Israeli delegates travelled to Cairo on Monday morning after a three-day Gaza ceasefire seemed to hold overnight.
According to Israeli officials, they only agreed to meet in Egypt for negotiations after the 72-hour truce was accepted by both sides. This follows their refusals to negotiate with Hamas while under attack.
A statement released by Egypt’s Foreign Ministry, which brokered the ceasefire deal, said it was necessary for “both sides to exploit this truce to resume indirect negotiations immediately and work towards a comprehensive and lasting ceasefire agreement".
But according to a Hamas official, this is likely to be the final time they will engage in negotiations.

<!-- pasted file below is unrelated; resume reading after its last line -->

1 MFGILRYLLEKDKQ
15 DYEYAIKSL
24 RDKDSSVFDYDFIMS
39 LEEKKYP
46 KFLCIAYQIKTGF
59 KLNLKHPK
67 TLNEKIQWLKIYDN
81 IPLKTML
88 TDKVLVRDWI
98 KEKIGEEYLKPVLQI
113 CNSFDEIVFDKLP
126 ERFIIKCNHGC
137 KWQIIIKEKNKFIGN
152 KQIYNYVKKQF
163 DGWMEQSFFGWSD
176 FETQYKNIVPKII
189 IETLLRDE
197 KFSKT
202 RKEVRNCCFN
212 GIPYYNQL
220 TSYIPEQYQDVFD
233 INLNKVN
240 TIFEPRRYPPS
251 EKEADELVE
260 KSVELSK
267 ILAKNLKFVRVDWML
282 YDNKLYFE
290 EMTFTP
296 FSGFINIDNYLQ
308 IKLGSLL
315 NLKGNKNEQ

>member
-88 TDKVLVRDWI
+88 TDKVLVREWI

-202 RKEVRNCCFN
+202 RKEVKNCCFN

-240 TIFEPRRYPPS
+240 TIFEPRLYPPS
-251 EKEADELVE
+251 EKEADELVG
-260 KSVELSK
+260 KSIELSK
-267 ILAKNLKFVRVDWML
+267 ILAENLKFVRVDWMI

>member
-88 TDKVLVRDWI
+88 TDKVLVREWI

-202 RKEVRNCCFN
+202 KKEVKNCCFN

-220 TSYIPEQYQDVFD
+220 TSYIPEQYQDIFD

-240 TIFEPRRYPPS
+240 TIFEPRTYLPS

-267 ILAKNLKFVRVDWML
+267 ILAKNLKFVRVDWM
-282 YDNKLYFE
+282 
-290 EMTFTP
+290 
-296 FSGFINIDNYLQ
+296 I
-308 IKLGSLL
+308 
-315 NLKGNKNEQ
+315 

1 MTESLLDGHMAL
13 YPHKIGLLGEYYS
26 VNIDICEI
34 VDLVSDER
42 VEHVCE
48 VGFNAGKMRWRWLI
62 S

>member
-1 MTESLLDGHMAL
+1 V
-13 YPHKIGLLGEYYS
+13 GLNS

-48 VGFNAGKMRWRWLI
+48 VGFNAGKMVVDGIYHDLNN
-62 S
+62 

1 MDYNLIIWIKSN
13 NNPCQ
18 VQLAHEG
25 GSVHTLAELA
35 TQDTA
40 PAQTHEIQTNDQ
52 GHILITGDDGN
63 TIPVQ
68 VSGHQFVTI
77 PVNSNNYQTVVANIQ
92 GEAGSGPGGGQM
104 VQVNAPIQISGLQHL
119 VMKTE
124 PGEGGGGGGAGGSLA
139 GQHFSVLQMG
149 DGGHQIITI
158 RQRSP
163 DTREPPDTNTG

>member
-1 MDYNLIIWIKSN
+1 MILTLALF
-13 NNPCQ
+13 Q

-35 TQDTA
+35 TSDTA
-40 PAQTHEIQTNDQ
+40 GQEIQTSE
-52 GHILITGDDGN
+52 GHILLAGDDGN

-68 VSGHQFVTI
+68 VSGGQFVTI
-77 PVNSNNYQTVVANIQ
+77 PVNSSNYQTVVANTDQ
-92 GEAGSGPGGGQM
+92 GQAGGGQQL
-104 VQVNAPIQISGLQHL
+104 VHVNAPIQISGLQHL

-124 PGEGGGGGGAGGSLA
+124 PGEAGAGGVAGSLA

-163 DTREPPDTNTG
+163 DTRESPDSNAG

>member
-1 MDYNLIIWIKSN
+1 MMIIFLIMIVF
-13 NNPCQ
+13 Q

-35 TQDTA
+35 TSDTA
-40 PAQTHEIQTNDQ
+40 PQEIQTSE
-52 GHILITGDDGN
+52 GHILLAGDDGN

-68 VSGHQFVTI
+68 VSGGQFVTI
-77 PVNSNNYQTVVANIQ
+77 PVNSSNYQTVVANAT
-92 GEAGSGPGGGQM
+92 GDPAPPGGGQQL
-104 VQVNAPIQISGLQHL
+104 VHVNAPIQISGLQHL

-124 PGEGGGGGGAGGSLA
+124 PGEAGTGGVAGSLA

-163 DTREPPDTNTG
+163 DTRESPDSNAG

Izzat al-Rishq, a member of the Palestinian delegation in Cairo, said: “If we don’t reach an agreement within 72 hours, it is likely we’ll quit the negotiations and there won’t be another ceasefire.”
Meanwhile, the head United Nations humanitarian official for the Palestinian territories, James Rawley, has said Israel must lift its blockade “to allow Gaza to do what it was doing very well just 10 years ago, to trade with the outside world.”
He added: "Gaza has a tremendous potential. People are very entrepreneurial, they're well educated, they have markets abroad, in Israel and the West Bank. The blockade has to be lifted in order that Gaza can thrive."
The new truce was praised by United Nations Secretary General Ban Ki-moon, who expressed his “strong hope” that it might lead to a "durable ceasefire for the benefit of all civilian populations and as a starting point to address the underlying grievances on both sides."